I have researched Nike’s recent campaign, specifically focusing on how Nike’s target audience behaved on Twitter compared to the general U.S. public based on the six days of big Twitter data when most social conversations took place. While the campaign was not without negative pushback, the overall sentiment from the target audience was more positive than that of their target publics, and successfully positioned their brand at the center of social discussion. In sum, my study suggests that Nike had successfully energized its target audience, and later Nike reported on their increased sales in the initially troubled North America market.

Public relations practitioners should, however, weigh the risks and benefits before launching campaigns, especially those built around social issues.

As long as your target audience is getting the message and they are excited about your campaign, then it could eventually help your business and help your reputation and image.

Source: What does Corporate Social Advocacy (CSA) do for a brand? Twitter Analysis of Nike’s Kaepernick Campaign Case. Lee & Rim (2018).
5555555[1]YoungAh Lee is the director of the public relations graduate program with a diverse educational and professional background. Her research focuses on investigating the impact of strategic communication with an emphasis on reputation management and social media. Her approach to public relations emphasizes the role of reputation, believing that businesses best succeed when they align their communication and business goals. Recently, she has turned her focus to social network analysis to have a more theory-driven understanding of rich social media data while developing media analytics curriculum.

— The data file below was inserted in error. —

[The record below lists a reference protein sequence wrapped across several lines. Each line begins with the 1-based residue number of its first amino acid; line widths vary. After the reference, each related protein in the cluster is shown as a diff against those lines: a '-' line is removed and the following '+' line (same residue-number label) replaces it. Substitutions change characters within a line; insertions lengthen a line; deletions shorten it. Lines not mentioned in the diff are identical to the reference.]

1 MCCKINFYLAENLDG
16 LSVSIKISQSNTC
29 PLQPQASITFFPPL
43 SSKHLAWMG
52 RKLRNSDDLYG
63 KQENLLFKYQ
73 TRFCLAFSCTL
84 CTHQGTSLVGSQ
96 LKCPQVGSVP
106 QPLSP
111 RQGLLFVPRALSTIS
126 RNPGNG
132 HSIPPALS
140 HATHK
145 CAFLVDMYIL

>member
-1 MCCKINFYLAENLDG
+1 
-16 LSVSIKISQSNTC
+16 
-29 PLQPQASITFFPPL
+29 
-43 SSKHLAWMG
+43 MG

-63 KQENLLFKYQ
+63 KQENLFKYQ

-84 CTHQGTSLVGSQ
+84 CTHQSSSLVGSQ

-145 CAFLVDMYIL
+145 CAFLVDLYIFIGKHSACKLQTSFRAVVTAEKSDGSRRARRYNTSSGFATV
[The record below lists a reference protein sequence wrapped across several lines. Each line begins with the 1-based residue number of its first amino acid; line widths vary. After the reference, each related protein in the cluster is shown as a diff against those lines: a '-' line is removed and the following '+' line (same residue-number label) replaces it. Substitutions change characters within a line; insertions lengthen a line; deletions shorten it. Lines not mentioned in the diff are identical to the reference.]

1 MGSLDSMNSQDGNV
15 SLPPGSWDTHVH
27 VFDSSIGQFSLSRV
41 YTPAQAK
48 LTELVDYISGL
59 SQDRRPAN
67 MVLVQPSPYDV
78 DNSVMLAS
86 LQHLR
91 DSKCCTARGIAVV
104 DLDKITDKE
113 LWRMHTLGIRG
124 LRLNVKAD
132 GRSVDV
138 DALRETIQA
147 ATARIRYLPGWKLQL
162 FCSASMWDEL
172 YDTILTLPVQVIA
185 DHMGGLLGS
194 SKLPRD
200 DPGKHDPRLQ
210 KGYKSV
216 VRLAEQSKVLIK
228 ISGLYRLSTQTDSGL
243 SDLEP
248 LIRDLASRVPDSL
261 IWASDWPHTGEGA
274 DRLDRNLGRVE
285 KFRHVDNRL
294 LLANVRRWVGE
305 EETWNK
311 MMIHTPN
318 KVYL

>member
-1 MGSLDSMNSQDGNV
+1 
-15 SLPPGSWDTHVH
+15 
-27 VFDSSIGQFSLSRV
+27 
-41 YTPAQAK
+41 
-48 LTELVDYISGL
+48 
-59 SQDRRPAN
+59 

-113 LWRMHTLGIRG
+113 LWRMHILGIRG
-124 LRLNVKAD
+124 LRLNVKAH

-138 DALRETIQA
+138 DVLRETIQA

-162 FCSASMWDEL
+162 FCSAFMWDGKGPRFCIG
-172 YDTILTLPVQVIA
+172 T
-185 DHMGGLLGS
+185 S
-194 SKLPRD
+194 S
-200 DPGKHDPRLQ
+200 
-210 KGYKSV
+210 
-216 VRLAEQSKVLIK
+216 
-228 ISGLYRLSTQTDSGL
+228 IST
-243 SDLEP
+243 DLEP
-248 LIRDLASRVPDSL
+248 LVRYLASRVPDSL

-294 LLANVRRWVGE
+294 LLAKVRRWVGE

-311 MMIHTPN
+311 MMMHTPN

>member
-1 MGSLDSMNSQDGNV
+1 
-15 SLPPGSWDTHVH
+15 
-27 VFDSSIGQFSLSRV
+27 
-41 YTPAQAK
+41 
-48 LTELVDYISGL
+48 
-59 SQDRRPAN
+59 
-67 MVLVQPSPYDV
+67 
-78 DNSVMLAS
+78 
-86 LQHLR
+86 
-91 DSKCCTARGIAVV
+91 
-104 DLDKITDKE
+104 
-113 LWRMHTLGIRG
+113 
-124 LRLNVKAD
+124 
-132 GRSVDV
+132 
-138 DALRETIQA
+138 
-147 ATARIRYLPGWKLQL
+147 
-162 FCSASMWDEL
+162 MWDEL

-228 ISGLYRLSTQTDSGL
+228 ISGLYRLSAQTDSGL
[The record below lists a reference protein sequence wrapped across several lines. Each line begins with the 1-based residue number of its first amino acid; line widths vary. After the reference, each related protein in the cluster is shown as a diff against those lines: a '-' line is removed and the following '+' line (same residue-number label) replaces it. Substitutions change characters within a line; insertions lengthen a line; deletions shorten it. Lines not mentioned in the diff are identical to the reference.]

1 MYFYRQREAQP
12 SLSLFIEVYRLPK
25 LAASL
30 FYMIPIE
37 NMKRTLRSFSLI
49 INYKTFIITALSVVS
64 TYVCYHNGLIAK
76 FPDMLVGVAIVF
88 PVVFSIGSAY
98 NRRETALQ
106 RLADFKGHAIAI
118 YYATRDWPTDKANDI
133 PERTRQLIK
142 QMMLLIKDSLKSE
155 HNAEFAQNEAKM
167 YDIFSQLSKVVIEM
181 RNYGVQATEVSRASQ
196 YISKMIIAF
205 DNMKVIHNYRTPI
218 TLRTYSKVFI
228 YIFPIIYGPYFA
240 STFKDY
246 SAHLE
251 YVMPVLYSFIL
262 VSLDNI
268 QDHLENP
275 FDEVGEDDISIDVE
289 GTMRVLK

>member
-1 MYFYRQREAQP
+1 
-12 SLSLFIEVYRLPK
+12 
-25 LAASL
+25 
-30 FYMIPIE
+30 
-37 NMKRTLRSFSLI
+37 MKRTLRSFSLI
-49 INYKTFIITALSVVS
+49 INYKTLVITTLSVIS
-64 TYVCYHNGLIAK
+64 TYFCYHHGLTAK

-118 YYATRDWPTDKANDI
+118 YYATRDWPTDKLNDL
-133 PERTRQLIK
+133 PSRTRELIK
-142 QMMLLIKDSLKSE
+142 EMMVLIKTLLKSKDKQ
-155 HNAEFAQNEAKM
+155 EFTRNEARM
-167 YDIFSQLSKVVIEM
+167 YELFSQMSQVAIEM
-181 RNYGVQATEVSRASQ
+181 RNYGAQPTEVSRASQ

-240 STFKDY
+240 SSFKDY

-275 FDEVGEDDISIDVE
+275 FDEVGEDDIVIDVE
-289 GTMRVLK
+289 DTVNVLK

Ball State University was founded in 1918 and is located in Muncie, Indiana, 55 miles northeast of Indianapolis. At more than 22,500 students, enrollment for the 2017–18 academic year is Ball State’s largest ever. Students come from all Indiana counties, all 50 states and 68 countries. Ball State’s seven academic colleges offer 190 undergraduate majors, 130 undergraduate minors 140 graduate programs and 200 study abroad programs. Ball State students, faculty and staff are empowered in a culture that believes in them and demands they believe in themselves. Three of every four Ball State graduates choose to live, work and play in Indiana. Alumni hold leadership positions in businesses and communities across the state and the nation. Ball State has been named one of the best universities in the Midwest by The Princeton Review for more than a decade.

Three Ways to Get Involved With Your Local PRSA Chapter

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Graduation is around the corner and the job search is on! But what happens after you secure your first gig? It is important to stay involved in professional organizations like PRSA even after graduation for continued professional development and networking. Here are three ways that you can get involved in your local PRSA chapter:

  1. ALL ABOARD!

A great way to get involved with your local chapter is to join the board. This allows you to plan the best year yet for the local chapter. Whether you want to be the historian or happy hour coordinator (like me), you are in a space where you can contribute ideas on programming and network closely with like-minded individuals.

  1. Be Hands On

If you’re not ready to be a board member yet, volunteering is a great way to start getting involved. There are fundraising events, award ceremonies and networking mixers that need planning and support. Contact your local chapter to see how you can play a part.